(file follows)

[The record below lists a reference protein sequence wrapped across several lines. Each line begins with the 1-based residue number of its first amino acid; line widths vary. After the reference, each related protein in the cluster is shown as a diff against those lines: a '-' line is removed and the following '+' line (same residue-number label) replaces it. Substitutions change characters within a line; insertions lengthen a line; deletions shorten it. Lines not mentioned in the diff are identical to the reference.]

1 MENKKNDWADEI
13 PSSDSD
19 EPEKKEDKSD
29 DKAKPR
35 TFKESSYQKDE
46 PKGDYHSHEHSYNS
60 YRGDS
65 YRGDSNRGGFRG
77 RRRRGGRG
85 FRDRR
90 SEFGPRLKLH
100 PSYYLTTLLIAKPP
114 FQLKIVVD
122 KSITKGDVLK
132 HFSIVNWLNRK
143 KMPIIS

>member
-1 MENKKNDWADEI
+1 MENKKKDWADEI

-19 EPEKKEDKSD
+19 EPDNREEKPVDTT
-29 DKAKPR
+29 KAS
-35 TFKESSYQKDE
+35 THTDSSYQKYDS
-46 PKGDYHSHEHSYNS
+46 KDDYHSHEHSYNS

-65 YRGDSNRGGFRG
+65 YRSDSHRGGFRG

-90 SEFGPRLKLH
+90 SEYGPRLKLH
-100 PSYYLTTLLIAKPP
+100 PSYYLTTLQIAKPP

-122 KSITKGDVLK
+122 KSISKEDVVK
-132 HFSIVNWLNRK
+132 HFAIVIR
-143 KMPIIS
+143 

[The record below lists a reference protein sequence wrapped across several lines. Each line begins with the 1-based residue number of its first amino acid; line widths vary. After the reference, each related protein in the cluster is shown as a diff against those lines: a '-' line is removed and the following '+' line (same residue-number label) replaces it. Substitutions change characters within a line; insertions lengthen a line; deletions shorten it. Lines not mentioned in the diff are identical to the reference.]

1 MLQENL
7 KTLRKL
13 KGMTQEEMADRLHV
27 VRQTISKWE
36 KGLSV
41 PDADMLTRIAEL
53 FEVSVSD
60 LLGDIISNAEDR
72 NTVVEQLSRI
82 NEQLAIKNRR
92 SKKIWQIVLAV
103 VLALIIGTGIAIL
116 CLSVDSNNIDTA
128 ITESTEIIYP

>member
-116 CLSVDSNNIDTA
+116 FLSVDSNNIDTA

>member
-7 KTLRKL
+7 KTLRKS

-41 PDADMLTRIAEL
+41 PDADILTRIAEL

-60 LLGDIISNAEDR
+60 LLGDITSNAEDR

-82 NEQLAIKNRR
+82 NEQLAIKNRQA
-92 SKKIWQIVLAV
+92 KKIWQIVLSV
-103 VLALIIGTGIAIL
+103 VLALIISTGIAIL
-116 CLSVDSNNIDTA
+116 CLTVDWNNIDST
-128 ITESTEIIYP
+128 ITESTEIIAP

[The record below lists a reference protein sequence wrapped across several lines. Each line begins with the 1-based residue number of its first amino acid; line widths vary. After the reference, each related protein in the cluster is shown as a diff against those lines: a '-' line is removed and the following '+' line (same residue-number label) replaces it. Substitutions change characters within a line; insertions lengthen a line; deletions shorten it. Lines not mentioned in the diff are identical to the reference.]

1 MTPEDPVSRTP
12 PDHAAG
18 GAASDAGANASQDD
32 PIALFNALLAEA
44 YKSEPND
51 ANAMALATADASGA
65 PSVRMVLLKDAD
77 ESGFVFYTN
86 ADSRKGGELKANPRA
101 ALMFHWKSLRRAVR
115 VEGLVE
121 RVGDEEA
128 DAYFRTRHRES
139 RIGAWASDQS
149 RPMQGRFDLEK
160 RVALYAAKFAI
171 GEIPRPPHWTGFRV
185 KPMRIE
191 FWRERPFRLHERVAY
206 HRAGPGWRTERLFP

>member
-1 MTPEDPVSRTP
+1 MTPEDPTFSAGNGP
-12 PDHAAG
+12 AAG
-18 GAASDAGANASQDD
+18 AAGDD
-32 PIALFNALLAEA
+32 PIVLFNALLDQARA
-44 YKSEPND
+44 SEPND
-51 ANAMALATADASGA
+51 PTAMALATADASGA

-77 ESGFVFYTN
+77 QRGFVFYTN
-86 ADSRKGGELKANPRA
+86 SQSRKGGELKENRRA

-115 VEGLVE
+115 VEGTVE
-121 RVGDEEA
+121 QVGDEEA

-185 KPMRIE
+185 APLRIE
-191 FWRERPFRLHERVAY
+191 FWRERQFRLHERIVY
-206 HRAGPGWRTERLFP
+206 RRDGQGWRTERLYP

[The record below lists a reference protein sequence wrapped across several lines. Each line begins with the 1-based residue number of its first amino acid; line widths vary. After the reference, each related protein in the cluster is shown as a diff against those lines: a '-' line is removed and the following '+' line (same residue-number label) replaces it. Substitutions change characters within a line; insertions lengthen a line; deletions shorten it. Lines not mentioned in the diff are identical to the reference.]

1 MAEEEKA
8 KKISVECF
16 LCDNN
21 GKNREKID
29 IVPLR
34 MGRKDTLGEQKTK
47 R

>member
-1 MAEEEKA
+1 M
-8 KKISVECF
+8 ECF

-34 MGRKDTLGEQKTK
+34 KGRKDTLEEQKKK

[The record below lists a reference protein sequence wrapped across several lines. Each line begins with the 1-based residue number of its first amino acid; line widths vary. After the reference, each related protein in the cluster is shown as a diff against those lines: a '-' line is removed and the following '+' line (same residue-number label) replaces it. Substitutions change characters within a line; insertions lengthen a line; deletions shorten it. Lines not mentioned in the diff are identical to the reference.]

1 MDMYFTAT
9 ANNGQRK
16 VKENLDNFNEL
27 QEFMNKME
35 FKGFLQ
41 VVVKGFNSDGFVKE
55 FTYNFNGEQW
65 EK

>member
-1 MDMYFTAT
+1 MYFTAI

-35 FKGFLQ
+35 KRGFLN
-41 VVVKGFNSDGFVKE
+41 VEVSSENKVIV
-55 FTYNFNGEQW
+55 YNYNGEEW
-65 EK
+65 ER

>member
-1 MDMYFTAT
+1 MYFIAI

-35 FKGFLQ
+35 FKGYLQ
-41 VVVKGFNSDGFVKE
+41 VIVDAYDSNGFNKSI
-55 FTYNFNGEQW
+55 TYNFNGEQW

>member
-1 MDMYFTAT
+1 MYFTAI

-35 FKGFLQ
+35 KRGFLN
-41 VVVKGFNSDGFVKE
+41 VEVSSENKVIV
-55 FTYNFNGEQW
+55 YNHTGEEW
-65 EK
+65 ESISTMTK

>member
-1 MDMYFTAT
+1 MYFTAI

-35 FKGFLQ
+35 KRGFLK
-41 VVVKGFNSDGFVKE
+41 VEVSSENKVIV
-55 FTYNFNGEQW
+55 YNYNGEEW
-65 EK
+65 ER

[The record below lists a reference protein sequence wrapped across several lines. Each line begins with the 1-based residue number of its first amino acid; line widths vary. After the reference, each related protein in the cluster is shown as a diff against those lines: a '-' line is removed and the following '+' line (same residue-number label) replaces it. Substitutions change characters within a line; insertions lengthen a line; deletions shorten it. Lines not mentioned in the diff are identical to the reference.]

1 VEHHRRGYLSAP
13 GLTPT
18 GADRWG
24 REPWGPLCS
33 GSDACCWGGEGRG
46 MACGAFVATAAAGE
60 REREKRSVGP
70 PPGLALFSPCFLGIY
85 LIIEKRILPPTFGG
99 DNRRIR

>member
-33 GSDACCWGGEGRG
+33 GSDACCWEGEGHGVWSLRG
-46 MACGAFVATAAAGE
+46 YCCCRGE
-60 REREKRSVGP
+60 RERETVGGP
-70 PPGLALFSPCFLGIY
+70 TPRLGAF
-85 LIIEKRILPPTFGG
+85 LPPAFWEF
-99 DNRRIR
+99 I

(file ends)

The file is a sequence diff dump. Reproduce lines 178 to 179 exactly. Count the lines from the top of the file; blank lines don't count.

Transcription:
+65 ESISTMTK

>member